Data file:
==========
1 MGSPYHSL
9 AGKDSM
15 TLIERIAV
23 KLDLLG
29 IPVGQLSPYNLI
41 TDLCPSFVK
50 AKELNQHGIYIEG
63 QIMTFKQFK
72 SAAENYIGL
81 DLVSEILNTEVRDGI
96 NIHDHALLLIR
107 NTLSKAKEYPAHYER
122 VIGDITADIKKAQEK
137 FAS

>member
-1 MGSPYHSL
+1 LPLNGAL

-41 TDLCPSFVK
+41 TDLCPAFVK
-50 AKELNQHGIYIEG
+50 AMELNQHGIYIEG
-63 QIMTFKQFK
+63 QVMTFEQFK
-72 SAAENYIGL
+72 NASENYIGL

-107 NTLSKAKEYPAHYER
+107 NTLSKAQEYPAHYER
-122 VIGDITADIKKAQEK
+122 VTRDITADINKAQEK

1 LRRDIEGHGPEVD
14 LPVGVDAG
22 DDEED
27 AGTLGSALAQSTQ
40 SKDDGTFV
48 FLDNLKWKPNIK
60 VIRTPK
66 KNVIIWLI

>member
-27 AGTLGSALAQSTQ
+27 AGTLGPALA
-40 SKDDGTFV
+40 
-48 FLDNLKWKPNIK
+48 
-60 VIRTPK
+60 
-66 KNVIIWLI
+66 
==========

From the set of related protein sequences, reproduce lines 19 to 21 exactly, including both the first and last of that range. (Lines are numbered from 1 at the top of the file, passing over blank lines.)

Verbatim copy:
+41 TDLCPAFVK
-50 AKELNQHGIYIEG
+50 AMELNQHGIYIEG